After Alex Graham
Once the stockpiled 18 months' worth of Alex Graham cartoons had been published, they were continued in Graham's style with artwork by Michael Martin and Graham's daughter, Arran Graham, continuing the family link. They are new cartoons being published, not merely re-runs of earlier ones.
The Michael Martin drawings started out with the general style and humour of the original Graham Freds, but after around 2000 a more casual style of drawing is apparent. The current cartoons still have Alex Graham's original whimsical theme. Fred and his family still live in a pre-1990s era, with only a few hints to modern life, such as Satnav and them finally buying a more modern car, as shown in the 2008 annual.
Fred Basset books
Fred Basset features in many books worldwide, in the UK a long-running series of books reprints most of the newspaper strips. These are books number 1 (1963) to book 45 (1993). Later books dated by year, 1994 onwards, include the Michael Martin drawn cartoons, as well as Graham's colour ones until the Alex Graham cartoons stock had ended by the 1996 book.
During 1977, a large hardback book entitled "Fred Basset and the Spaghetti" was published by The Daily Mail. It featured a children's story, not the usual comic strips, written by Alex Graham's son, Neilson, together with illustrations by Alex.
During 1989, a compilation book entitled "Fred Basset Bumper Book No 2" was issued. The title has since caused confusion, as there is no Bumper Book No 1 as such. A book published during 1988, "Fred Basset 25 Years", a similar compilation, is considered its forerunner.
Colour strips as used in The Mail On Sunday were added from book 36 during 1984. This backlogged the black and white strips, and by book 41 during 1989 they were still using 1984 strips. The next book 42 jumped from book 41 ending with strip 6483 to strip 8159 dated 1990. The missing cartoons remain unpublished since the original newspaper strips.
The distinctive "Fred" handwriting font was supplied by Les Hulme until the early 2000s. A variant of the font is still used today.
The Michael Martin era annuals from 1994 to 2008 featured earlier Alex Graham artwork on the front, yet only featured the contemporary Martin strips inside. The 2009 annual is the first one to feature a Michael Martin front cover.
Fred Basset annuals are usually only printed in black & white, but for years 1984 (book no 36) to 1990 (book no 42) as well as the 1994 & 1995 annuals they were printed with some in colour. The current 'gocomics' online versions are usually in colour. Sadly the poor picture reprint quality that marred the 2008 volume is still present in the 2009 book. Many strips look weak and washed out on the finer detail, looking like a photocopy. The 2010 annual is still in black and white, though the printing quality is much better.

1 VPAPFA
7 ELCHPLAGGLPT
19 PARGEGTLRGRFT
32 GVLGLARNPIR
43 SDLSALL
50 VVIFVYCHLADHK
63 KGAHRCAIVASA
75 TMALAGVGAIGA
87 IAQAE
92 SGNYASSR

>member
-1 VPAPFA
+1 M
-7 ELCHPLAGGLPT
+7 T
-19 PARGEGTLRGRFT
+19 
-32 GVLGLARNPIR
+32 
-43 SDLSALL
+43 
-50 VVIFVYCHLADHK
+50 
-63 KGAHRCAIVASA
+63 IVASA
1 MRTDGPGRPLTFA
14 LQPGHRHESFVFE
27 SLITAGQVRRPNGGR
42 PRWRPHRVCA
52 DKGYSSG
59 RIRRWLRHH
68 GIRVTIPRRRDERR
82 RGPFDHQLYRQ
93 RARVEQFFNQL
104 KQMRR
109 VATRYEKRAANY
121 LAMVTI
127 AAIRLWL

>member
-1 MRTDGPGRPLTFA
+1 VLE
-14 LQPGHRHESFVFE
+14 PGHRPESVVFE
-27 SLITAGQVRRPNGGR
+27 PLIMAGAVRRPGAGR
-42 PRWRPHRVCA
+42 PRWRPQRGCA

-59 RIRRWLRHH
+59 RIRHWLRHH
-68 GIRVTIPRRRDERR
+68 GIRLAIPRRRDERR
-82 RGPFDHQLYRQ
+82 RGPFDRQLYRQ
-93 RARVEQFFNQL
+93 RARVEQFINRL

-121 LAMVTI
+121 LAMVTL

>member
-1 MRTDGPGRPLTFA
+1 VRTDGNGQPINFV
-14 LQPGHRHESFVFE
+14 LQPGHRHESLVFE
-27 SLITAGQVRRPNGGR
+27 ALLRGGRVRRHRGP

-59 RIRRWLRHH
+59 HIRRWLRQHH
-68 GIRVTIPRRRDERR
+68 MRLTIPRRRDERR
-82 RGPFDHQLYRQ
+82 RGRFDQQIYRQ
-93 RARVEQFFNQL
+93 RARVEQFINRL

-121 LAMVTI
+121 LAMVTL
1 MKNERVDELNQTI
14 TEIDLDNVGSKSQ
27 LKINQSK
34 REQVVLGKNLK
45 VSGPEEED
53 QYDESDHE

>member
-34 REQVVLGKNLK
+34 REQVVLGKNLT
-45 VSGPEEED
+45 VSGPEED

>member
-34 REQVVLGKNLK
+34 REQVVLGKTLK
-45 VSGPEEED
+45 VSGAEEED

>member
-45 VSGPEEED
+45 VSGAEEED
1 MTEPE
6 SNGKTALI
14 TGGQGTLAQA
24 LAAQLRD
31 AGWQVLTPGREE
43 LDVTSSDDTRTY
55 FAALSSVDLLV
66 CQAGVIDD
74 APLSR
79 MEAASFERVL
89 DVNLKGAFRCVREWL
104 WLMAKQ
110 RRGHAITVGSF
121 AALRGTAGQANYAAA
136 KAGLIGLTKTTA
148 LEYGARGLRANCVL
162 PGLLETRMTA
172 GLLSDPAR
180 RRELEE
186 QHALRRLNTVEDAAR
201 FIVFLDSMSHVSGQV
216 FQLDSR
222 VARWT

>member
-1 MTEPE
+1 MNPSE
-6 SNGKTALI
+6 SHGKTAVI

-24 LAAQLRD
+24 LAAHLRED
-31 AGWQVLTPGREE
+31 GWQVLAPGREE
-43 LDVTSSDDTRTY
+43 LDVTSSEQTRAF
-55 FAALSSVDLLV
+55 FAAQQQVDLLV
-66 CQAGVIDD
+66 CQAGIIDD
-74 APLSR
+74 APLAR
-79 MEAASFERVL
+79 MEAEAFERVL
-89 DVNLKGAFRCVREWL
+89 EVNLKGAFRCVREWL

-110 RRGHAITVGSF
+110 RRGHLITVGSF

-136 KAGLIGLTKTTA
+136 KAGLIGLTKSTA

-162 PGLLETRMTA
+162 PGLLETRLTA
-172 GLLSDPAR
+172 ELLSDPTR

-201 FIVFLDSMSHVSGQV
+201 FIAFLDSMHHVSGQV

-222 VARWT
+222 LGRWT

One Fred Basset book appeared in USA during 1969, "Meet Fred Basset" published as a 'Fawcett Gold Medal Book'. Several books appeared in Australia from 1979–1985 and one published in Germany.
As of 2009, Summersdale Publishers UK published the Fred Basset Yearbook and published a gift book featuring some of the cartoons from previous strips in colour. 'Fred Basset for Garden Lovers' was published in September 2009.
The 2010 Annual, released in October 2010, is unusually entitled "Fred Basset Yearbook 2010–2011", in an attempt to keep the book selling in 2011. This follows a tradition of annuals since the 1930s which were dated the next year to stop buyers thinking it was an older edition.
A special 50th anniversary annual, Fred Basset Celebrating 50 Years was published in 2013 by Summersdale Publishers.
Fred Basset in other media
Despite Fred's many years featured in newspapers around the world, he is not as well known as other cartoon characters. Fred Basset is currently syndicated in newspapers using the current Michael Martin strips and is available by email subscription or online direct from gocomics.com and others. J Salmon Ltd currently print a Fred Basset calendar displaying twelve cartoons drawn by Michael Martin.
Fred Basset, despite being a comic strip character, was read on radio regularly by Hamish Blake throughout Australia on the Today Network's Hamish and Andy Show (weekdays 4-6pm) on Friday afternoons (approx 5:50pm). Andy Lee does his best to stop the reading – trying everything from locking Hamish in a wheelie bin to smashing Hamish's digital camera in order to deter him. However, Hamish always reads the entire comic. The duo also own a real Greyhound called "Fred Basset" which is raced in Victoria.
Fred Basset television cartoon series
- The Fred Files, Orion Books, 2005
- 'Fred Basset' Annuals & books 1963-date
- "Fred Basset" VHS Video Castle Vision
- Maria Esposito. "Fred Basset is back". C21 Media. Retrieved 27 March 2007.
- "Fred Basset". Toonhound. Retrieved 11 March 2007.
- "Titles of Over 230 Comics in Finnish". Retrieved 11 March 2007.
- Fred Basset at GoComics – The current syndicated Fred strips
- Fred Basset at Don Markstein's Toonopedia – A brief overview